... in his ears. She asked the guard why his van smelt so fishy, and learned that he had to carry a lot of fish every day, and that the wetness in the hollows of the corrugated floor had all drained out of boxes full of plaice and cod and ...
— The Railway Children • E. Nesbit

... various sorts were to be seen; I was continually meeting them; and not one did I omit to investigate, while many I boarded in the kayak or the larch-wood pram. Just below latitude 70 deg. I came upon a good large fleet of what I supposed to be Lafoden cod and herring fishers, which must have drifted somewhat on a northward current. They had had a great season, for the boats were well laden with curing fish. I went from one to the other on a zig-zag ...
— The Purple Cloud • M.P. Shiel

... thirty-odd vessels on the 10th of April, 1782; and after a short stop at Cork, anchored at St. John's, Newfoundland, on May 27, whence she reached Quebec July 1. Three days later she again sailed on a cruise that lasted over two months, spent chiefly about Boston Bay and Cape Cod. During this time several enemy's vessels were taken or destroyed; but, with the bad luck that so often followed Nelson in the matter of prize-money, none of the captures reached port, and the cruise was pecuniarily unprofitable. It afforded him, however, ...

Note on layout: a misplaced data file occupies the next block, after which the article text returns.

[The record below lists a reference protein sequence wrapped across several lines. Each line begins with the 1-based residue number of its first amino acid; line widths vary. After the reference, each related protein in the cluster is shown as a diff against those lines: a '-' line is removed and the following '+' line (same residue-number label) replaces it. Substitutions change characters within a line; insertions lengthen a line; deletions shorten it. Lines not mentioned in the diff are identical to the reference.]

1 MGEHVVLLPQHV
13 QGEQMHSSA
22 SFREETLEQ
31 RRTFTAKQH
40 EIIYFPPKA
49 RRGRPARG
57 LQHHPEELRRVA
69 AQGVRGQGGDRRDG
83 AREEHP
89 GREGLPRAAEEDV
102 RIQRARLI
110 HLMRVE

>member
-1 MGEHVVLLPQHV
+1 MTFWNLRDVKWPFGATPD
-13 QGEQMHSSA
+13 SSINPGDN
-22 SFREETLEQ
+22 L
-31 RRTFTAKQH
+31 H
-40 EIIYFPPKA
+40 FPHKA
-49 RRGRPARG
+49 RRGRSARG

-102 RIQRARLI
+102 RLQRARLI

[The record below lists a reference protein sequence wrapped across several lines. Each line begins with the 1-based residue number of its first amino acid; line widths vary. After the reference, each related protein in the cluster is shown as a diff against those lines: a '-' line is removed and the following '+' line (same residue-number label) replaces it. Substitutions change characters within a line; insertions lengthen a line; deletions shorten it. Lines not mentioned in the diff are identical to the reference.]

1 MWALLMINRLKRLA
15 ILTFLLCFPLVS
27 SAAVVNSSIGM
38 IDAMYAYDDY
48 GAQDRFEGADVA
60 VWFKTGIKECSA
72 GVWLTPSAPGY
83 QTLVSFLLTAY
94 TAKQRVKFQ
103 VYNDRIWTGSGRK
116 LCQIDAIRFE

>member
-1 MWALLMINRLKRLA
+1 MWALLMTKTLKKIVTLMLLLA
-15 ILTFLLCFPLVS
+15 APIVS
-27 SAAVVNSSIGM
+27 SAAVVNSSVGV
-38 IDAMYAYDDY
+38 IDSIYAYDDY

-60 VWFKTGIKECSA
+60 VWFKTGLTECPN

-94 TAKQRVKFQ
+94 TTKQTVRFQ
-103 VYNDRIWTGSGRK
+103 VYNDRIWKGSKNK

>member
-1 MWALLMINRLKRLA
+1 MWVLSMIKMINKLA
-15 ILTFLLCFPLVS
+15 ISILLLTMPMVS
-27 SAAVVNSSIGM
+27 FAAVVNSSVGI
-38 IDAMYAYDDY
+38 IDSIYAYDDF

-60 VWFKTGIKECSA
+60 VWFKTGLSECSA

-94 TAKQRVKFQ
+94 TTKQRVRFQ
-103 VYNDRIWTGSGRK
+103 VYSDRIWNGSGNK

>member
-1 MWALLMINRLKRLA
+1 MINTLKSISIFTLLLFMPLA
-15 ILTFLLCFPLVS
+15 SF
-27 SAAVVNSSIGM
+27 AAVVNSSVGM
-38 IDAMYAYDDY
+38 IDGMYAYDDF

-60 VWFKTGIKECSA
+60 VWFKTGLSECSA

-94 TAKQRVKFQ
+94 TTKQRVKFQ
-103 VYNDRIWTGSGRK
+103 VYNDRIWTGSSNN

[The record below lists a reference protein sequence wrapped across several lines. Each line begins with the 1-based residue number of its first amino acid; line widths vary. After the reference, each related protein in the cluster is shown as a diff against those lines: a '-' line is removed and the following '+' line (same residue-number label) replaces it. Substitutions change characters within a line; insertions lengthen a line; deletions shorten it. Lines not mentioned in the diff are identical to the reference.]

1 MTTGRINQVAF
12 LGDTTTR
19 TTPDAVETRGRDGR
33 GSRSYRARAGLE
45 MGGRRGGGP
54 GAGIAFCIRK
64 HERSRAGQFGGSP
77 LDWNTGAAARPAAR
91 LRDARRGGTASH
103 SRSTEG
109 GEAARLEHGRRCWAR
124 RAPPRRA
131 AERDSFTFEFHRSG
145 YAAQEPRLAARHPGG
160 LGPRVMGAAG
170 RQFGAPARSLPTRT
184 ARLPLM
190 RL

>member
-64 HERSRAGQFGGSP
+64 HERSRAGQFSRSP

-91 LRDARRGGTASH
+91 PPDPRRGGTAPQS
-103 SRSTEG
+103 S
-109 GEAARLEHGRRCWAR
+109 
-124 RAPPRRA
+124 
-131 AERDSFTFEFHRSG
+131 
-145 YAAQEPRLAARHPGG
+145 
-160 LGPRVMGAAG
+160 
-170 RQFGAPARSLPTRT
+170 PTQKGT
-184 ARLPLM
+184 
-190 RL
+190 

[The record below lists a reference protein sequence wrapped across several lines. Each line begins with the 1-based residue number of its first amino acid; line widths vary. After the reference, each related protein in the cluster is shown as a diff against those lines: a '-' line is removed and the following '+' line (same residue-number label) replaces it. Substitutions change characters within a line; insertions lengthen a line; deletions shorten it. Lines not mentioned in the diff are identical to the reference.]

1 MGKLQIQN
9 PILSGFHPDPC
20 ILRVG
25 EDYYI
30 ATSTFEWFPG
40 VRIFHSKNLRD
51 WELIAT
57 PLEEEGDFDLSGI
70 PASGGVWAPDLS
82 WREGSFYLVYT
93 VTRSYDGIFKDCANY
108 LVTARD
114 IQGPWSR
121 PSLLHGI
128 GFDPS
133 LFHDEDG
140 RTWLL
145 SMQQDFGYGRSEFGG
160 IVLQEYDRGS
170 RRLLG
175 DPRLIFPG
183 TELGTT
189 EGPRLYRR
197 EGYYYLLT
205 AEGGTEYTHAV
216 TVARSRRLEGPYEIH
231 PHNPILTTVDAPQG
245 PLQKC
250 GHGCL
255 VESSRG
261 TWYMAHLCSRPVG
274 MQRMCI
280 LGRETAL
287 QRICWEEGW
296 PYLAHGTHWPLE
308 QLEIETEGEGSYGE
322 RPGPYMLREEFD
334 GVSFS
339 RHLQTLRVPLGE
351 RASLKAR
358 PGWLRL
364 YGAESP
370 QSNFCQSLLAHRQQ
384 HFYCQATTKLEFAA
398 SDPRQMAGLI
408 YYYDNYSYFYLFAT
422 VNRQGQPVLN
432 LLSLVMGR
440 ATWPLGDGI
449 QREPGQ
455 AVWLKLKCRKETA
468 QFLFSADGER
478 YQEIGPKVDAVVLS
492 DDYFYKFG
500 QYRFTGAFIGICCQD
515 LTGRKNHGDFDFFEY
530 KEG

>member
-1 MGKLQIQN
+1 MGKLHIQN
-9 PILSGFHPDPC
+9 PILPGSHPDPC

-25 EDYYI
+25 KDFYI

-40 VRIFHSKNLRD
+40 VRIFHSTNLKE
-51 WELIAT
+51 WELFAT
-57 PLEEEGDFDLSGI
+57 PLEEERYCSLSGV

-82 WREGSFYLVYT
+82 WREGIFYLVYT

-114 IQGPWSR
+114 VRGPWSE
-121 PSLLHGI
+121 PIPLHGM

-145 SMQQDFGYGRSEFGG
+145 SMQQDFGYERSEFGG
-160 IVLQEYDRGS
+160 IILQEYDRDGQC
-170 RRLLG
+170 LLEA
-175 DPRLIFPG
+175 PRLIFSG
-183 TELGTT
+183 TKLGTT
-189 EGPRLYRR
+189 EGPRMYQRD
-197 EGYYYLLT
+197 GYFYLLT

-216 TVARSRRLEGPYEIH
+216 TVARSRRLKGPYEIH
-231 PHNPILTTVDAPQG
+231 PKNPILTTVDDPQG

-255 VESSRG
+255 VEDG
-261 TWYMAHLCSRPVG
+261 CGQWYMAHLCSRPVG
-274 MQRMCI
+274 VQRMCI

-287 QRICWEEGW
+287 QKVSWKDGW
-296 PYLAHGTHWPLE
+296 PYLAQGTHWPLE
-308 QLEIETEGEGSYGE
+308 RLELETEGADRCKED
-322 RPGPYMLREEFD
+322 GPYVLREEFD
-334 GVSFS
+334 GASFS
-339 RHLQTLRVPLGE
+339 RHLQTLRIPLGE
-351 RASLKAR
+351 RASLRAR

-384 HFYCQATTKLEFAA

— The Life of Nelson, Vol. I (of 2) - The Embodiment of the Sea Power of Great Britain • A. T. (Alfred Thayer) Mahan

... Black Angel lead and zinc mine in 1989, Greenland became almost completely dependent on fishing and fish processing, the sector accounting for 95% of exports. Prospects for fisheries are not bright, as the important shrimp catches will at best stabilize and cod catches have dropped. Resumption of mining and hydrocarbon activities is not around the corner, thus leaving only tourism with some potential for the near future. The public sector in Greenland, i.e., the central government and its commercial entities and the municipalities, plays a ...
— The 1995 CIA World Factbook • United States Central Intelligence Agency